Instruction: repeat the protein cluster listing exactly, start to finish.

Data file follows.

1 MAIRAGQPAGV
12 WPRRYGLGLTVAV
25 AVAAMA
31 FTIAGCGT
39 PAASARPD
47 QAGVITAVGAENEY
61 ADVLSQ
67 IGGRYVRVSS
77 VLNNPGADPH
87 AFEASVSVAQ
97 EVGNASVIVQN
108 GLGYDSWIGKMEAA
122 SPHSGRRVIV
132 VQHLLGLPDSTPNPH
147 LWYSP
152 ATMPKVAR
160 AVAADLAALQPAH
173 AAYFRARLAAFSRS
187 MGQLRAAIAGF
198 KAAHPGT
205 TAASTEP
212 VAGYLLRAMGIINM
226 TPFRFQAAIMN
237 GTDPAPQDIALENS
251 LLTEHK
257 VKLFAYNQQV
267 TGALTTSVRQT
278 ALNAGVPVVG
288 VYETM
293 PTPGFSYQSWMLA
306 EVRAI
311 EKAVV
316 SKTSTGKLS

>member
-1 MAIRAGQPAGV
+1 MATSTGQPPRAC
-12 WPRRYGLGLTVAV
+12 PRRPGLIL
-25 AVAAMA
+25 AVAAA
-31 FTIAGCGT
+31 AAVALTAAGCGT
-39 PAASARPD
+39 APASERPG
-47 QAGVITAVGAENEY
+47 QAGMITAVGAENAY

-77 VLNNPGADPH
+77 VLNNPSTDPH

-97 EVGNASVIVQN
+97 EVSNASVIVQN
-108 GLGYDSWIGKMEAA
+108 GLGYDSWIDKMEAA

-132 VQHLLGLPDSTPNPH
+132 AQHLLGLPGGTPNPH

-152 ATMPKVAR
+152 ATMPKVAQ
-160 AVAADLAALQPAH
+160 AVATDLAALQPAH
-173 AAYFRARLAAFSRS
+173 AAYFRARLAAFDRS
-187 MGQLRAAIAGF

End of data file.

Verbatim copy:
1 MAIRAGQPAGV
12 WPRRYGLGLTVAV
25 AVAAMA
31 FTIAGCGT
39 PAASARPD
47 QAGVITAVGAENEY
61 ADVLSQ
67 IGGRYVRVSS
77 VLNNPGADPH
87 AFEASVSVAQ
97 EVGNASVIVQN
108 GLGYDSWIGKMEAA
122 SPHSGRRVIV
132 VQHLLGLPDSTPNPH
147 LWYSP
152 ATMPKVAR
160 AVAADLAALQPAH
173 AAYFRARLAAFSRS
187 MGQLRAAIAGF
198 KAAHPGT
205 TAASTEP
212 VAGYLLRAMGIINM
226 TPFRFQAAIMN
237 GTDPAPQDIALENS
251 LLTEHK
257 VKLFAYNQQV
267 TGALTTSVRQT
278 ALNAGVPVVG
288 VYETM
293 PTPGFSYQSWMLA
306 EVRAI
311 EKAVV
316 SKTSTGKLS

>member
-1 MAIRAGQPAGV
+1 MATSTGQPPRAC
-12 WPRRYGLGLTVAV
+12 PRRPGLIL
-25 AVAAMA
+25 AVAAA
-31 FTIAGCGT
+31 AAVALTAAGCGT
-39 PAASARPD
+39 APASERPG
-47 QAGVITAVGAENEY
+47 QAGMITAVGAENAY

-77 VLNNPGADPH
+77 VLNNPSTDPH

-97 EVGNASVIVQN
+97 EVSNASVIVQN
-108 GLGYDSWIGKMEAA
+108 GLGYDSWIDKMEAA

-132 VQHLLGLPDSTPNPH
+132 AQHLLGLPGGTPNPH

-152 ATMPKVAR
+152 ATMPKVAQ
-160 AVAADLAALQPAH
+160 AVATDLAALQPAH
-173 AAYFRARLAAFSRS
+173 AAYFRARLAAFDRS
-187 MGQLRAAIAGF